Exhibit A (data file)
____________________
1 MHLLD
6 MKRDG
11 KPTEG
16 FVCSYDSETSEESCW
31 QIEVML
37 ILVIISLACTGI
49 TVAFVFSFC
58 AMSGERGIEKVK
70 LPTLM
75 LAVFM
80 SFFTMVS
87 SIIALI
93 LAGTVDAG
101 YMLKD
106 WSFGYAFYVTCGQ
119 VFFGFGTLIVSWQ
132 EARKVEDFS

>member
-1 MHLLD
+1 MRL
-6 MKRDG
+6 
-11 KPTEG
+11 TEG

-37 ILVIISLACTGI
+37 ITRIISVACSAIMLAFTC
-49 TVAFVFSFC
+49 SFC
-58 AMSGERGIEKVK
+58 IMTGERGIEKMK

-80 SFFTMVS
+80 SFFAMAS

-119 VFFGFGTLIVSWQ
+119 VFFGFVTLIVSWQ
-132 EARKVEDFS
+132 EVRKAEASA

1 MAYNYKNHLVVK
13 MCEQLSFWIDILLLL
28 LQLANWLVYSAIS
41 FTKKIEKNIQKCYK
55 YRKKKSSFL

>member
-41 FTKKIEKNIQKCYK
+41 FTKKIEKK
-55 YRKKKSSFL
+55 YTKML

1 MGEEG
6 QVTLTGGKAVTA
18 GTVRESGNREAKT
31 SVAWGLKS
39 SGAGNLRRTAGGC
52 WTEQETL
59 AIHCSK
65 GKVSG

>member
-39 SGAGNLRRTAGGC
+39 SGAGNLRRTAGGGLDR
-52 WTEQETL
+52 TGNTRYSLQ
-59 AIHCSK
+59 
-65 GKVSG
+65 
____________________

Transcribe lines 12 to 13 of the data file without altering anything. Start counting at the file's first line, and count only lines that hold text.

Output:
87 SIIALI
93 LAGTVDAG